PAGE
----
Regulatory tumult in China has not materially shaken LP faith in Asia Alternatives or the fund-of-fund manager’s commitment to China – but an increased India allocation is likely in the latest vintage
Asia Alternatives launched its sixth pan-regional fund-of-funds against a backdrop of geopolitical tensions and pandemic-related uncertainty, completed a first close in September 2020, and then was ambushed by China’s regulatory upheaval last year ahead of USD 2bn final close.
“All of them,” said Rebecca Xu, a co-founder and managing director at the firm, when asked which of these headwinds blew strongest during a longer than normal fundraise. “It’s hard to single out one because they are all somewhat related. And even though we have high conviction on China, we are still understanding the implications of these forces. We must look into and analyse everything.”
Asia Alternatives has deployed about half its capital in China historically, spurred by the economic impact of fast-evolving consumer demand and technological advancement. This is likely to remain the case for Fund VI. While most existing LPs are in alignment – over 85% of the corpus constituted re-ups – the firm found that investors generally are re-evaluating their positioning on Asia.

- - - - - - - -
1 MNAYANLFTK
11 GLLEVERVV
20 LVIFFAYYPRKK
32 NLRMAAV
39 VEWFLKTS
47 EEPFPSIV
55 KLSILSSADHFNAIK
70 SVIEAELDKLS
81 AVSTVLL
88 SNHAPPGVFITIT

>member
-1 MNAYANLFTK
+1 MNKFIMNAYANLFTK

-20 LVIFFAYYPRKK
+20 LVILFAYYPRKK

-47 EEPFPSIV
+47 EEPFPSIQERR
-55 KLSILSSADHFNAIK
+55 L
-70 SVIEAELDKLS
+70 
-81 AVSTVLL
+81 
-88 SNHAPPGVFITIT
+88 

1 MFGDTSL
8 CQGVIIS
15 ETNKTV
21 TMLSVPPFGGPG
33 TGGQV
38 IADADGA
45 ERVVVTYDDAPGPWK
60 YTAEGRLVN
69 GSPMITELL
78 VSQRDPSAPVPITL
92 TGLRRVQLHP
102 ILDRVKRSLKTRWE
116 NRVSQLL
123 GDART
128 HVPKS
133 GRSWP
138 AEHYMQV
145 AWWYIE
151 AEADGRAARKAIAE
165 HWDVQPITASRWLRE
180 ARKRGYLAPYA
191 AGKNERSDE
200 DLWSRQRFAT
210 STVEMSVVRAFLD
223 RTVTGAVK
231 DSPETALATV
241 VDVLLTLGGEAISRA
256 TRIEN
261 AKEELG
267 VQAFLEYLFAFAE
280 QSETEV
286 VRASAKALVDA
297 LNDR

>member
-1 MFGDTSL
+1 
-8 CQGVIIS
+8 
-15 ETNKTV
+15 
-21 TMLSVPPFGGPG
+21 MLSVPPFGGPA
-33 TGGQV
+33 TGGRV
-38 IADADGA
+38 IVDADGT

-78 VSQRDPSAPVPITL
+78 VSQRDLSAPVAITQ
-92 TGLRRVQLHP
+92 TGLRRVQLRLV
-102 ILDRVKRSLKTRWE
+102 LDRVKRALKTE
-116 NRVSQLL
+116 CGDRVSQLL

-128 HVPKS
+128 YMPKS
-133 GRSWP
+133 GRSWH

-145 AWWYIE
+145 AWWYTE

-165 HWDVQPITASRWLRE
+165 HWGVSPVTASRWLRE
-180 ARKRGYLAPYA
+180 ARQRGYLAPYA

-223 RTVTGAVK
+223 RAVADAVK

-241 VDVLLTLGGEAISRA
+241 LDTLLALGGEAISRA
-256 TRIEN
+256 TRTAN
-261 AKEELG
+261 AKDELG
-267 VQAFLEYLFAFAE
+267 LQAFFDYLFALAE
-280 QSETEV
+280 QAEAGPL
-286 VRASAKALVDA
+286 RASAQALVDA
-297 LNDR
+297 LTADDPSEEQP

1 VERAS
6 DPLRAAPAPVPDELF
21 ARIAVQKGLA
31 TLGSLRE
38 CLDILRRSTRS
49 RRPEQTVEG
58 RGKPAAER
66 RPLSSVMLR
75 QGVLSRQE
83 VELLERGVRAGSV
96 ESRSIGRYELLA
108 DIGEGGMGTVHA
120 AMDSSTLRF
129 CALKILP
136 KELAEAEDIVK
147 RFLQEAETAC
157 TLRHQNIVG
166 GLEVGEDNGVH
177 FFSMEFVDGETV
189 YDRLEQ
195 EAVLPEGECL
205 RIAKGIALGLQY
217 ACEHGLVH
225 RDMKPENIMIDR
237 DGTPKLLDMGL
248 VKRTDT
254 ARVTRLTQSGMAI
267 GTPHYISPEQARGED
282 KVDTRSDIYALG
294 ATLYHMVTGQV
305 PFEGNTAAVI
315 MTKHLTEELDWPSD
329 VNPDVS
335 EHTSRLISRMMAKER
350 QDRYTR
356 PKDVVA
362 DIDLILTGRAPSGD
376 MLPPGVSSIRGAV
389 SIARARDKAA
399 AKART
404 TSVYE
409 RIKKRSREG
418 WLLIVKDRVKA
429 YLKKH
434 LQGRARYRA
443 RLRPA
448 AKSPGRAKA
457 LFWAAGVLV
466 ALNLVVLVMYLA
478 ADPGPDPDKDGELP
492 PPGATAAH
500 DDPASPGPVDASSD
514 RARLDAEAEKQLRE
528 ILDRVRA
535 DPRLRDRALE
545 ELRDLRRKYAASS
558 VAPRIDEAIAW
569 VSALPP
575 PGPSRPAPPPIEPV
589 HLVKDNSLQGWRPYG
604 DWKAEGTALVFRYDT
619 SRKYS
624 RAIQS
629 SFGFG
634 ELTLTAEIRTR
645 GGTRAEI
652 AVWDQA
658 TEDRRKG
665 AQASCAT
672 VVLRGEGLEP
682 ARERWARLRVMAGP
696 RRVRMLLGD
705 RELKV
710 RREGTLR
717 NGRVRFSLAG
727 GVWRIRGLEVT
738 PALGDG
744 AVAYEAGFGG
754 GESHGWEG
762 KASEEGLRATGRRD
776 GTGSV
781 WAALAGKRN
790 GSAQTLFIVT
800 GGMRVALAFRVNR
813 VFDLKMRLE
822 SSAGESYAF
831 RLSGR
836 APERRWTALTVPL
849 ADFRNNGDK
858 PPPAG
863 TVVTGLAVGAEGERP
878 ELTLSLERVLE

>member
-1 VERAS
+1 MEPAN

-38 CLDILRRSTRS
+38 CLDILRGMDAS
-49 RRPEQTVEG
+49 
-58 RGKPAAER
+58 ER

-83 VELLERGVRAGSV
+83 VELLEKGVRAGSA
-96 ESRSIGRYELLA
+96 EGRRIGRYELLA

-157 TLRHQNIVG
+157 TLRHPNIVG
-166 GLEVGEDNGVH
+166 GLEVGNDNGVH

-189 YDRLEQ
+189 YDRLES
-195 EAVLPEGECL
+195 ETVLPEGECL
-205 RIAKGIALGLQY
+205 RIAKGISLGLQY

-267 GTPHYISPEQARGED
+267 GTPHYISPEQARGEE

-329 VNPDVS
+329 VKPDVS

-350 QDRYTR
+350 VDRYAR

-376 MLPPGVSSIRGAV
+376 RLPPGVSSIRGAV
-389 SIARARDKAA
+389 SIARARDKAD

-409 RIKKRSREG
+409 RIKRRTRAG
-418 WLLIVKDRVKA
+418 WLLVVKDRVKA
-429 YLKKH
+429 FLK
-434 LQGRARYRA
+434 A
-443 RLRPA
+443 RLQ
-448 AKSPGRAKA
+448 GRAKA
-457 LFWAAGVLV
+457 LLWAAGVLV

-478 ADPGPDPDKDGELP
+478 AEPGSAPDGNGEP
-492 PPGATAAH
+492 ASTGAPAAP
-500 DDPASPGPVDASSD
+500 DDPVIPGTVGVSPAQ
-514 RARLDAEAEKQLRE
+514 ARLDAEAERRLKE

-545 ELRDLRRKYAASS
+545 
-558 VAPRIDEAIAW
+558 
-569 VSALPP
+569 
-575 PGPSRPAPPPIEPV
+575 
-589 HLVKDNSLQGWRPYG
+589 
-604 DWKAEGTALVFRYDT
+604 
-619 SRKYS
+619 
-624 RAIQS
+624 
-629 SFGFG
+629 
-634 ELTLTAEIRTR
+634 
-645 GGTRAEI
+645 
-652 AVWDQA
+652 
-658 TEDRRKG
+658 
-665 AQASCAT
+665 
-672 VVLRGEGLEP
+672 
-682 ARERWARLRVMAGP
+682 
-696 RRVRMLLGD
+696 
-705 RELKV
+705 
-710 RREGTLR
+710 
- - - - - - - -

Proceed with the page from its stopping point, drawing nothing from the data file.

“Some LPs are taking a pause on deploying new capital in the region, but others are seizing on the market cycle opportunity and want to double down on China,” said Xu. “LPs have become so much more informed on Asia over the last 15 years. We had a lot of smart conversations about how to think about China in the near term, how to do deal with challenges, and how to think about it in the long term, and whether it’s still an attractive market on a risk-return basis.”
Participating LPs include some of the largest pension funds in the US, such as New York State Common Retirement Fund, Florida State Board of Administration, Minnesota State Board of Investment, and Virginia Retirement System. There are joined by an assortment of corporate pensions, endowments, foundations, insurers, and family offices from around the world.